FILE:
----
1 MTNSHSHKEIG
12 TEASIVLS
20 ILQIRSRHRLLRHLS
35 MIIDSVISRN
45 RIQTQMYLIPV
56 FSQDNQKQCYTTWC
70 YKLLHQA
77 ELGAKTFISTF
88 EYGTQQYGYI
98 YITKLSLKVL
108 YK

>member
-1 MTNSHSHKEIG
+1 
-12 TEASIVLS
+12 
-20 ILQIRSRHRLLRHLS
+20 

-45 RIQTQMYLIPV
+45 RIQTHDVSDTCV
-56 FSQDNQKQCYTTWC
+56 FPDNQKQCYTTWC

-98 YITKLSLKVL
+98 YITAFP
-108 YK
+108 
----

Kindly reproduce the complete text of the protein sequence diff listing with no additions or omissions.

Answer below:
1 MTNSHSHKEIG
12 TEASIVLS
20 ILQIRSRHRLLRHLS
35 MIIDSVISRN
45 RIQTQMYLIPV
56 FSQDNQKQCYTTWC
70 YKLLHQA
77 ELGAKTFISTF
88 EYGTQQYGYI
98 YITKLSLKVL
108 YK

>member
-1 MTNSHSHKEIG
+1 
-12 TEASIVLS
+12 
-20 ILQIRSRHRLLRHLS
+20 

-45 RIQTQMYLIPV
+45 RIQTHDVSDTCV
-56 FSQDNQKQCYTTWC
+56 FPDNQKQCYTTWC

-98 YITKLSLKVL
+98 YITAFP
-108 YK
+108 